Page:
The task in this international design competition was to design a Temple of Laughter dedicated to the spirit of human achievement. The temple could be sited anywhere in the world. The sponsor suggested that the temple should defy gravity, and that its designer should create a new building type through the structure of the temple. After exhaustive research into philosophical dialogues on laughing and laughter, Architect Randal Jay Ehm set out to select a real site. Since the greatest source of laughter in the modern world comes by way of movies and television, the most appropriate location became obvious to him -- Hollywood, California. To meet the sponsor’s criteria for a gravity-defying structure, Randal designed a cable-stayed structure with dual-masts, which is at once cantilevered and suspended, and which represents a double paradox. From our predesign research came a clear understanding of the close relationship between tragedy and comedy. The plan of the temple was then developed from an abstraction of the infamous Shakespearean masks that represent tragedy and comedy.
Dichotomy also plays a large part in the generation of laughter, so the site landscape was scarified to represent tragedy with a barren rock environment on the west side, and to represent comedy through a lush, forested landscape on the east. The rift between the two was referenced through the creation of a "seismic fault" along the adjoining boundaries. A shrub that has apparently sprung to life as a seedling from the adjacent, dead tree is representative of the regeneration that comes from death. The comedic landscape, while representing life, still features tree stumps and fallen trees as a reminder that death is inevitable.
Los Angeles, California
The purpose of this international design competition was to promote the public awareness of Battered Wife Syndrome through design of a violent crime victim’s memorial. The project site is the parking lot south of the LA Criminal Courts Building where the OJ Simpson murder trial took place. The site is also a part of the Los Angeles Mall, a rectangular open area with some interesting spaces, but with no clear connection between them. This design proposes to connect all elements of the Civic Center Mall with a continuous stream of water. The “River of Tears” runs from the large pools of water at the Department of Water & Power to the west down to the easternmost edge of the project site, culminating in the “lake of sorrow” whose marble edifice, facing City Hall, reads, “STOP THE VIOLENCE.”
Competition entrants were asked to find the heart of LA, and to redesign the master plan of downtown LA. In this scheme, a broken heart straddles the River of Tears. Walls of the chasm along the river are faced with an outer layer of clear glass and an inner layer of broken mirror, representing the shattered lives of victims’ survivors. As visitors deposit quarters in the space between layers, the mirror is covered with donations to benefit victims’ charities while the overhead canvas awnings inch ever closer together, ultimately “mending the heart” of Los Angeles and helping to heal the hearts of survivors. The ruins of the old State Office Building are filled with gravel, then interspersed with dark gray figurines which represent the victims’ lost souls. An orange grove south of the SOB offers food to the needy, along with a reminder of life’s regeneration to site visitors and the orange’s importance in the settling of Los Angeles.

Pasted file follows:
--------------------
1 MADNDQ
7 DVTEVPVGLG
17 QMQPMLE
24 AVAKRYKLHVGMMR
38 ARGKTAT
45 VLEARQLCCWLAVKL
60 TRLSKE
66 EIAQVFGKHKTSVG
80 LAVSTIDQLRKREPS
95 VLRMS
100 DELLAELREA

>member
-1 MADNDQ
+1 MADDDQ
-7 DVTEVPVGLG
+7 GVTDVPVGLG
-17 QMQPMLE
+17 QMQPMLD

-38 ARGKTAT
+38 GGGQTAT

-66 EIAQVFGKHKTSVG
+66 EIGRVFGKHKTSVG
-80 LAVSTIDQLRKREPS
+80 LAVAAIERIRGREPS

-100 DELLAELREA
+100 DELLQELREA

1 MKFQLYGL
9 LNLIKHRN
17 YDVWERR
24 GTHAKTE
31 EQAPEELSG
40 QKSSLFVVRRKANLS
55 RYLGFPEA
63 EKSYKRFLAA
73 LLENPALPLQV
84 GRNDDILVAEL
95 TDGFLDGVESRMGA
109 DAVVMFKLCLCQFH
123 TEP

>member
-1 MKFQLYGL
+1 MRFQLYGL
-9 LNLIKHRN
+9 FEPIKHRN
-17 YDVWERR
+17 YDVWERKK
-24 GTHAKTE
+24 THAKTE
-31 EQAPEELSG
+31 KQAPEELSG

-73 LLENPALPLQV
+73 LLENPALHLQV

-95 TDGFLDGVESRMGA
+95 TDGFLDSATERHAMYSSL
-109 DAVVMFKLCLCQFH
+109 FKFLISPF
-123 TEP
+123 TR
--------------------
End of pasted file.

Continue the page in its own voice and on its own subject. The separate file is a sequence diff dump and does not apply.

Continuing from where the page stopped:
Baldwin Hills, California
The focus of this international design competition was The Village Green, an historic housing project. Designed in 1942, the village is a fine example of cluster housing grouped around a central green. In recent years, the once-peaceful Baldwin Park neighborhood has given way to the harshly urban South Central LA. Crime runs rampant, while the residents of the Village Green and other middle-income housing in the area must fend for themselves. In “The Fence,” participants were asked to consider the idea of fences and fencing on a philosophical level. We designed a “Dinosaurganic Fence,” so-named because of its organic form and because the site is centered over a Prehistoric bog. The fence has seemingly bubbled up from beneath the Earth’s surface.
This image depicts the Dinosaurganic Portal, a secured entry point along the sculpturally-dynamic Dynosaurganic fence.
The Battle fence concept was designed for the eastern edge of the Village Green, a 1940s-era housing development which was surrounded over time by South Central Los Angeles' criminal element. The Rodney King riots occurred adjacent to where this fence would be. Steel bars decay along with society, while flowering vines draw the fence into an even more organic state. The design embodies chaos and destruction, but when overgrown with flowering vines over time, it will come to represent healing while the steel below continues to decay along with modern society.
San Diego, California
On an invitation from San Diego Union-Tribune for a feature article on architect-designed dog houses, Randal Ehm created this organic concept. Beef bones serve as the primary structure of the sun porch with old newspapers forming the canopy. An old brick wall from an abandoned dog pound with sodden roof above provides weather protection, and a fire hydrant offers a familiar service point.
Old meat bones support the newspaper roof for this whimsical dog house design.
No dog house is complete without it's very own fire hydrant, which waits dutifully in front of the old, decaying brick walls of an old dog pound.